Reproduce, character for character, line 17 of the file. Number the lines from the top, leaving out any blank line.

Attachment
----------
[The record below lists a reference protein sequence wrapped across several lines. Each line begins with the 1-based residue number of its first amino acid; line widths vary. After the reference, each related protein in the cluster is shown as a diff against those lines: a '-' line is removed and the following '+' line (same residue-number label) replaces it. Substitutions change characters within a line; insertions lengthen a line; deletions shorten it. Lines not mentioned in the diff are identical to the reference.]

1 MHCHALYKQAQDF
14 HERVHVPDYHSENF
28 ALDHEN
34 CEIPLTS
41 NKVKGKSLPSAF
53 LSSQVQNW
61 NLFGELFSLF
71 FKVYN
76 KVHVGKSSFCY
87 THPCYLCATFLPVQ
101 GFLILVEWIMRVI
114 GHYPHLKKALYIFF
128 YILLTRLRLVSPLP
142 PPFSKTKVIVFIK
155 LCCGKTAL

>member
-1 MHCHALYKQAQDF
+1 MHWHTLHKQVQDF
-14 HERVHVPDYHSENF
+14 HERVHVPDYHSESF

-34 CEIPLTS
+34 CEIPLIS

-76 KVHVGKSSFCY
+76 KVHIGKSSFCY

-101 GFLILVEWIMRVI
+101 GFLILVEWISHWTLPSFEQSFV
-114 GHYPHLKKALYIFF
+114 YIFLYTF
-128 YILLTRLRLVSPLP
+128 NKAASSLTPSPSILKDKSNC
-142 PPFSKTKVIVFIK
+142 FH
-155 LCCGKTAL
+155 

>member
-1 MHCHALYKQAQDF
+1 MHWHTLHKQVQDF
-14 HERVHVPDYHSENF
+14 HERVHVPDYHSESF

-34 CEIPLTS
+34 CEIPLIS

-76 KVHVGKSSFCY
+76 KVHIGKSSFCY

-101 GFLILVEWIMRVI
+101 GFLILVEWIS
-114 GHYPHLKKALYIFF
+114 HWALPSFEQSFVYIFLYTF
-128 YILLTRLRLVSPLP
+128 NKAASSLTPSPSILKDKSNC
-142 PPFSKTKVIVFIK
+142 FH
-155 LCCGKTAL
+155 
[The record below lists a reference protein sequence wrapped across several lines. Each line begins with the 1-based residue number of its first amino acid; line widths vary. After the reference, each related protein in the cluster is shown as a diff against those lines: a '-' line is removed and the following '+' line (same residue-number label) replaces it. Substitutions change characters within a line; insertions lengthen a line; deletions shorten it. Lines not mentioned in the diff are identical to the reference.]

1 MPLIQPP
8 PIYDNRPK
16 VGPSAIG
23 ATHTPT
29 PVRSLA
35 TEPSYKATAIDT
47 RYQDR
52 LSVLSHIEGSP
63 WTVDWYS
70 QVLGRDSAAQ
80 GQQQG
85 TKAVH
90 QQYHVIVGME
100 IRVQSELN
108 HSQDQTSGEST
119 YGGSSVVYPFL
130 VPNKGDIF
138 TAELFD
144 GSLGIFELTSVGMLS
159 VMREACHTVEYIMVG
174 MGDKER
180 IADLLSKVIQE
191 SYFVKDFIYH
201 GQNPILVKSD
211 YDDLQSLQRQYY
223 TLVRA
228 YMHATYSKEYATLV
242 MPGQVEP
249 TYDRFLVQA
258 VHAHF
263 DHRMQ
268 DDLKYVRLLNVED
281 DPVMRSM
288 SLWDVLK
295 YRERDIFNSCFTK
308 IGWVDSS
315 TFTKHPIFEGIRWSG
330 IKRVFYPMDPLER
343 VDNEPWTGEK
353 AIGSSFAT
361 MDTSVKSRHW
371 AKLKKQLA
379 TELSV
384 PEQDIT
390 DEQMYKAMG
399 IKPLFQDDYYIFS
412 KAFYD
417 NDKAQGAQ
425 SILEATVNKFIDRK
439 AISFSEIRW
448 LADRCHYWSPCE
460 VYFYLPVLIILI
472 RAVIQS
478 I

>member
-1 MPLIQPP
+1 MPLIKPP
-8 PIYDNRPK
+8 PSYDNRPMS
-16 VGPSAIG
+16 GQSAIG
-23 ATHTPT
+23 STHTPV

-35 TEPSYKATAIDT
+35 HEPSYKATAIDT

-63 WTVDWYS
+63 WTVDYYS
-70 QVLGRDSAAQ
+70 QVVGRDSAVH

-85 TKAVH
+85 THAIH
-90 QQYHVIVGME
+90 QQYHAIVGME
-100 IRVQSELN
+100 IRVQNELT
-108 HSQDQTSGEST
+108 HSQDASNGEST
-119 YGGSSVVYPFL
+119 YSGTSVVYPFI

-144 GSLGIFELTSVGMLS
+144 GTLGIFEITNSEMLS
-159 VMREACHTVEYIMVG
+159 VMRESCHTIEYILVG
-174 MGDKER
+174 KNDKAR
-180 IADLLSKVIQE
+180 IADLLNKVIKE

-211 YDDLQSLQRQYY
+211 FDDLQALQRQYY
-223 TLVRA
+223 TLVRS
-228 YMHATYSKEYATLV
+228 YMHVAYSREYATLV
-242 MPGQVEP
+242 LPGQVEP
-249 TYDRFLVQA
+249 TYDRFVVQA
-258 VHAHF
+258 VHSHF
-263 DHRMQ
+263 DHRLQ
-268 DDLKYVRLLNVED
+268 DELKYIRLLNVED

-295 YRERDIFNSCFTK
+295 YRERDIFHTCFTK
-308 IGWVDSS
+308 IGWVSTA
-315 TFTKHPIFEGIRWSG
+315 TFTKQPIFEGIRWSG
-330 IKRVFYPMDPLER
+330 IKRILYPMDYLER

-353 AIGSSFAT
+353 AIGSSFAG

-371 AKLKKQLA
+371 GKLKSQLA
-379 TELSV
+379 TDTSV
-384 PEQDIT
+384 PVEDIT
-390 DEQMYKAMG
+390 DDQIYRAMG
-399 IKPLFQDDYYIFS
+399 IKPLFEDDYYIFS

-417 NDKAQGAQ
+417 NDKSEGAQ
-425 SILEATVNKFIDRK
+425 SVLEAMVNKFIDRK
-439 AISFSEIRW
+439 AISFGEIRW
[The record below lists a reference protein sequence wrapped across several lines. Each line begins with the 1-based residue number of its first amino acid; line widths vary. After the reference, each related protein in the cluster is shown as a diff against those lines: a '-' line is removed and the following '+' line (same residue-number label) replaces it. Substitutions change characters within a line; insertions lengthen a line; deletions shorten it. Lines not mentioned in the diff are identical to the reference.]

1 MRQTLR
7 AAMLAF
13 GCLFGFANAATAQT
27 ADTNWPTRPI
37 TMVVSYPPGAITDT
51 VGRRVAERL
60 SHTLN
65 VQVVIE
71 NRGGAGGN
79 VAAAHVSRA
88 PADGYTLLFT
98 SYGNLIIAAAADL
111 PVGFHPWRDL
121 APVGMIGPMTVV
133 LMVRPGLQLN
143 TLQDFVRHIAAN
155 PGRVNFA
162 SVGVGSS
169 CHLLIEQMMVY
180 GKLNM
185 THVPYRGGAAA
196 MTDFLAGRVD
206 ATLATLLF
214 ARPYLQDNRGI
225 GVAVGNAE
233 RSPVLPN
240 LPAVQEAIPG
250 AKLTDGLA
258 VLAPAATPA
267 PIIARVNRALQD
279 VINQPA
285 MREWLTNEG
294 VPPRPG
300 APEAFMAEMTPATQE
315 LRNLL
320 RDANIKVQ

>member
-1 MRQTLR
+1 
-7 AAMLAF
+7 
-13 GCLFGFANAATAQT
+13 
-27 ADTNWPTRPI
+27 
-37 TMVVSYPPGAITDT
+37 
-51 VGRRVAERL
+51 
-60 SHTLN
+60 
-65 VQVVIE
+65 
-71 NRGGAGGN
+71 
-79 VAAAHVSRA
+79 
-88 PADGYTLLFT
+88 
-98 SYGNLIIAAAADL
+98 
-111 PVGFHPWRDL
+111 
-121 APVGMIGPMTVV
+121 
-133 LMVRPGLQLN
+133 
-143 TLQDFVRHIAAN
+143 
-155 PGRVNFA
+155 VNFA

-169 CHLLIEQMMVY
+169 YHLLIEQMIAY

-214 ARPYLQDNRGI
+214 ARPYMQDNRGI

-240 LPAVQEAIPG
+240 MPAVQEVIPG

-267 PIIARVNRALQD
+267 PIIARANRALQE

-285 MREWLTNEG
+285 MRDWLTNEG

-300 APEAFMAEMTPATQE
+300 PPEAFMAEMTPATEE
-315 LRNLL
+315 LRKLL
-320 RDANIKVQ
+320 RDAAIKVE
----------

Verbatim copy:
>member